Kids Need PUSH

Abandoned by the State: what can we do to help those who cannot afford but greatly benefit from private tutoring.

Proficiency in English as a second language is essential for all Israelis who graduate our school system. In today’s global economy, English became the LINGUA FRANCA, the main language of most information and knowledge resources, as well as the main highway for online international correspondence. This is especially true for a small but aspiring economy like Israel’s, but we are not alone. Explaining why Denmark, for example, preferred English to German despite the proximity of Germany’s huge economy, Danish minister of education simply said: we are a small nation in a vast economic world. However, throughout my career, I found out time and again that, though we are surrounded by English-language media and culture, many Israelis, including brilliant professionals, politicians, senior officials, and army officers, refrain from reading, let alone writing, in English and communicate embarrassingly poorly when they have to use English.

I was lucky. A daughter of holocaust survivors from Eastern Europe, I was not exposed to English in my early childhood. However, my English teachers in Hareali School in Haifa had constantly stressed and focused on grammar, giving us never-ending exercises of tenses, syntax and idiomatic forms, as well as unending reading assignments. English was the only language allowed in English classes, as well as using only English-English dictionaries.  Some of our mythological teachers were famous for their scary and chilling effect on students, but I will always be grateful to them and to the system that pushed us up relentlessly. This basis in English helped me later in life to expand my vocabulary on my own and to avoid grammatical errors.

To be sure, there are those brightest Sabras of our start-up nation who are fluent in English and can read and write easily using rich vocabulary.  They never miss an opportunity to chat with English native-speakers. Still, many go through high school with the help of costly private tutors in English and math; they will later attend college, avoiding English reading as much as they can, limiting their sources to Hebrew summaries of English materials, which had always been hot merchandize on the campus. Eventually, they will manage somehow, but some will have to work on their language skills throughout their professional career.

Those who can have parental or familial assistance are not the focus of these lines. Our main concern is those who are most in need, mainly because their parents cannot afford private tutors. In most cases, the authorities provide no personal assistance to individual students. To be sure, politicians will always highlight their commitment to education before the election, claiming haughtily that education is an important aspect of our national strength.  Nevertheless, once elected, they will hardly do anything about it. Classes will remain overcrowded, and kids in need of individual attention will still be lost.

Last summer I was introduced to PUSH, a nonprofit organization of volunteers who focus on students in need of particular guidance. Founded in 2002 by Odelia Shpitlani, PUSH operates all over Israel, from Katzrin in the north to Eilat in the south, covering some 400 public schools and tutoring about 4,000 students from first to twelfth grades. Its main mission is to curtail the educational gap, giving students from all religions and genders equal opportunity by tutoring them in core subjects such as Math, English, and Hebrew. School staff who point out these students will factor-in both academic and socio-economic data. The 1,900 PUSH volunteers come from all walks of life and age groups. Their commitment is usually to coach one or two students in a weekly personal 90-minute meeting. Since most volunteers have no experience in education, the organization organizes enrichment lectures given by professionals on teaching in specific subjects; these events provide an opportunity to share ideas with other volunteers as well.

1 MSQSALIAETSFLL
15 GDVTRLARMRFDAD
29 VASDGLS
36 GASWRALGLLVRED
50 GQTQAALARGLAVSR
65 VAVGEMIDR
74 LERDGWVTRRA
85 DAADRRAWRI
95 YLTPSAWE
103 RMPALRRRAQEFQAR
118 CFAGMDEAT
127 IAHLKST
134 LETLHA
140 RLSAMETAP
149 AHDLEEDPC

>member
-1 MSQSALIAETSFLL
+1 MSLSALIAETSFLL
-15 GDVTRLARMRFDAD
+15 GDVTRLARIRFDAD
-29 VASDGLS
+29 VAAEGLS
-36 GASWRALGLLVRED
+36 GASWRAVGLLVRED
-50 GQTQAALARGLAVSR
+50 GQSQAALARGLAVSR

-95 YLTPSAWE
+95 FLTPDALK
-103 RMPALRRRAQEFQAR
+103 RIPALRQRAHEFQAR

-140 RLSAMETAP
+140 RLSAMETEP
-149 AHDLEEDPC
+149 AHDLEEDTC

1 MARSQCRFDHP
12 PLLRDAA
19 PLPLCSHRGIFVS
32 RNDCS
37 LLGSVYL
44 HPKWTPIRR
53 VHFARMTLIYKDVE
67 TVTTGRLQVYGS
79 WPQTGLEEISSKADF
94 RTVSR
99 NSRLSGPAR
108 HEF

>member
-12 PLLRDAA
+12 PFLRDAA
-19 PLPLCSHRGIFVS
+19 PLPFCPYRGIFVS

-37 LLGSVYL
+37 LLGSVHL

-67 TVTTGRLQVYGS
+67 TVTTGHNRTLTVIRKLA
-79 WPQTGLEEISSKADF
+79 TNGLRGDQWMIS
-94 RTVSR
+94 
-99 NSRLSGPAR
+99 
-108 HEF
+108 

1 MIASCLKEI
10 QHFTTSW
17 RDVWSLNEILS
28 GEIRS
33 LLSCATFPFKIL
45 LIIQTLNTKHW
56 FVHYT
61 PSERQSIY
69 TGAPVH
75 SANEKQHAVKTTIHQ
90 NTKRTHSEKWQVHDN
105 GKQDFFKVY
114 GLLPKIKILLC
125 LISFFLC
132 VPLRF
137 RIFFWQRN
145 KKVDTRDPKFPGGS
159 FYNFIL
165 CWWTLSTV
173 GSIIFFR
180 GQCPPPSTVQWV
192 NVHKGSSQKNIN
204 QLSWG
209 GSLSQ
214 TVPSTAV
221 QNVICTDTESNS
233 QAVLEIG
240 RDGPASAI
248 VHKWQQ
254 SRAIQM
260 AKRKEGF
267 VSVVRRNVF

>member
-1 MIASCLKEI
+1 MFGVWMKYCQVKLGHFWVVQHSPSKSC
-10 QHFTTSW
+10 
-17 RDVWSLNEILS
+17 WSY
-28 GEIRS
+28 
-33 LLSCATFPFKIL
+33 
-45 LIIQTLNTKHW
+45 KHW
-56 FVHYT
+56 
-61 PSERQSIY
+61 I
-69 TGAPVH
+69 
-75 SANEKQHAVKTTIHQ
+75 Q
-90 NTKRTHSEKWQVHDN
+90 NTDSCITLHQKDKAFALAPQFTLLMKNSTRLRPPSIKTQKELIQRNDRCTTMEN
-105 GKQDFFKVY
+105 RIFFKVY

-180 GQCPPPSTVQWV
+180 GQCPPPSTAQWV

When I started, I did not know what to expect. I anticipated huge gaps, slow learning, and frustration. In fact, I met quite well-behaved two teenagers who knew very little English (though it was their fourth year of studying English) but their difficulty lay somewhere else. They were very insecure at school and had low self-esteem. They never dared to speak in class, convinced that they could not cope with the challenge of English. Other volunteers shared with me similar insights, saying also that more than the actual tutoring the personal touch with these kids and gaining their trust was more satisfying than any improvement of their actual grades.

At the end of the school year, I am not sure that my trainees have reached the level of English I was hoping for on my first week. They made progress but still have a long way to go. I hope I gave them a Push and, most importantly, that they gained self-confidence, knowing that they are capable of moving on and coping.

However, many more kids throughout Israel still need a push. Readers interested in helping out are invited to call +97235354965 or send a mail to push@pushedu.org

About the Author
An expert in Middle Eastern affairs, Shulamit Binah’s book, UNITED STATES – IRAQ BILATERAL RELATIONS, Confusion and Misperception 1967 to 1979, has just been published by Valentine-Mitchell (London 2018). Dr. Binah retired from government service after of full career of analysis and evaluation. She currently resides in Kfar Sava, Israel following a four-year stint in Copenhagen, where she joined her husband who served as Israel’s ambassador to Denmark.
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